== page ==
Molten salt storage has been proven in other countries in recent years, as described by our own Peter Fairley in a story on the Andasol 1 plant in Spain. Like the Spanish facility, BrightSource will use a combination of sodium nitrate and potassium nitrate in its system. Basically, the salts are heated during the day when the sun is shining using a heat exchanger, and the process is reversed at night when power is needed but no sun is available.
BrightSource's solar technology involves the solar tower concept, in which a huge array of thousands of mirrors -- known as heliostats, because they track the sun across the sky -- concentrates the sun's rays on to a centralized tower. Inside the tower, steam is generated from the heat, and the steam is used to run a turbine just as in a standard power plant. The molten salt storage will allow the turbines to turn after dark. Though possible to keep them turning all night, the company says a two- to six-hour window is optimal. BrightSource is currently building the Ivanpah Solar plant in the Mojave Desert, a 392-megawatt project that has generated controversy for its use of public lands and the potential environmental harm involved.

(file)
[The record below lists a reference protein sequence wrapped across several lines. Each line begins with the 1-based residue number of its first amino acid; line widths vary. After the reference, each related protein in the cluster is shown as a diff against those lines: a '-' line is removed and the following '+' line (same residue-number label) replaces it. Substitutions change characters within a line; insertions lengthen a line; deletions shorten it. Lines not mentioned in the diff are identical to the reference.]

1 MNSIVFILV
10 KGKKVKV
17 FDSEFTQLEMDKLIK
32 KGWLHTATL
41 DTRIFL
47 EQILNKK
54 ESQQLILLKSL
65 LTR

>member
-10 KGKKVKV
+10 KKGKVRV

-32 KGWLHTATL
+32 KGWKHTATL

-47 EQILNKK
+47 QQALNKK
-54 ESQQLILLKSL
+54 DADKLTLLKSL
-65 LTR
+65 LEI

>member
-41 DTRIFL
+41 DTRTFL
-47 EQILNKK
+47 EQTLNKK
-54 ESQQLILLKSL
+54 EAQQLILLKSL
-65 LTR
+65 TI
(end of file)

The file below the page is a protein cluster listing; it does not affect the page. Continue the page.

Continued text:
(Image via BrightSource Energy)